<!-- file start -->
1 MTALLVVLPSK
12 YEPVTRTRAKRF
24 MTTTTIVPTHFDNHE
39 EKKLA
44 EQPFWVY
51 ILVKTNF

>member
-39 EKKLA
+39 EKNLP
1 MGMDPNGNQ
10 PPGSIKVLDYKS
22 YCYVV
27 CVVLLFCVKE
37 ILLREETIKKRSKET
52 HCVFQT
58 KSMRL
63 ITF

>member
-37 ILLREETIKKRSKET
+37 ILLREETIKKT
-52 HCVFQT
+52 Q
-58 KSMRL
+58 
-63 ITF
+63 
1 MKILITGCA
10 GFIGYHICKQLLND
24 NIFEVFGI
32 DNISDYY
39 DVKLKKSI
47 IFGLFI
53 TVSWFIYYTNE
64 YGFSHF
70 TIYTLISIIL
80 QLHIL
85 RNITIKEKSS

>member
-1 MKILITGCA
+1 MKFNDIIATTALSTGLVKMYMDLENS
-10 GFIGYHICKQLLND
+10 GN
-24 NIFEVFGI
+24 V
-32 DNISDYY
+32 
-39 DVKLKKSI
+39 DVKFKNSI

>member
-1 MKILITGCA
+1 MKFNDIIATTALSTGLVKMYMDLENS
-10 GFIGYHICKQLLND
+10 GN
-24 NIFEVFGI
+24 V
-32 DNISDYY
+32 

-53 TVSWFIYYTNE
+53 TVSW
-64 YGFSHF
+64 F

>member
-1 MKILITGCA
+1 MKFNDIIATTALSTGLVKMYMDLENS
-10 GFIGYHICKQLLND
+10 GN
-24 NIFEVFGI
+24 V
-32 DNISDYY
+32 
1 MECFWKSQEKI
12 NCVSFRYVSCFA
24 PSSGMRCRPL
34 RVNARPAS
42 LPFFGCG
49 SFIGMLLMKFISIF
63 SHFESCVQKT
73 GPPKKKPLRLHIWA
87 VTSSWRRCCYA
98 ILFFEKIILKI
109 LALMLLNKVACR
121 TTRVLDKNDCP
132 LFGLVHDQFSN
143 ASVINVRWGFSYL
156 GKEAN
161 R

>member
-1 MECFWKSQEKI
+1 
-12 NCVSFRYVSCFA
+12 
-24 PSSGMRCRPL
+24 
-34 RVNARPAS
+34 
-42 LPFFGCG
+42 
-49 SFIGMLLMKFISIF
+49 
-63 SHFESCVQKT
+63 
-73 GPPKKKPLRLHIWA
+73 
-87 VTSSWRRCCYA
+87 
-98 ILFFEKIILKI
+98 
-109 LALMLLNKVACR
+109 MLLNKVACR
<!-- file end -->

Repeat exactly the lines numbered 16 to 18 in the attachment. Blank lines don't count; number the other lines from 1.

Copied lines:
58 KSMRL
63 ITF

>member